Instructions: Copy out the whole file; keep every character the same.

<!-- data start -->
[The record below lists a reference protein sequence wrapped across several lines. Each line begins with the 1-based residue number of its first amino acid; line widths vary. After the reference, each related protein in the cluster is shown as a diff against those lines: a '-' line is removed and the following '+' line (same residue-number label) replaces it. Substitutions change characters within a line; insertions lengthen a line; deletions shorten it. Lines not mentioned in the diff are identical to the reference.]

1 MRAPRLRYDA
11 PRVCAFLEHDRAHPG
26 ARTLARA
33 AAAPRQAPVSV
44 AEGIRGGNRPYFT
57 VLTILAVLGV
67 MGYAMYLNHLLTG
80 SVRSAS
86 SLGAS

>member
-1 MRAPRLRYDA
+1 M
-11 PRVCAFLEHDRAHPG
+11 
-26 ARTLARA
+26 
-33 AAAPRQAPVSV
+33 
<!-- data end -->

[The record below lists a reference protein sequence wrapped across several lines. Each line begins with the 1-based residue number of its first amino acid; line widths vary. After the reference, each related protein in the cluster is shown as a diff against those lines: a '-' line is removed and the following '+' line (same residue-number label) replaces it. Substitutions change characters within a line; insertions lengthen a line; deletions shorten it. Lines not mentioned in the diff are identical to the reference.]

1 MRAPRLRYDA
11 PRVCAFLEHDRAHPG
26 ARTLARA
33 AAAPRQAPVSV
44 AEGIRGGNRPYFT
57 VLTILAVLGV
67 MGYAMYLNHLLTG
80 SVRSAS
86 SLGAS

>member
-1 MRAPRLRYDA
+1 M
-11 PRVCAFLEHDRAHPG
+11 
-26 ARTLARA
+26 
-33 AAAPRQAPVSV
+33 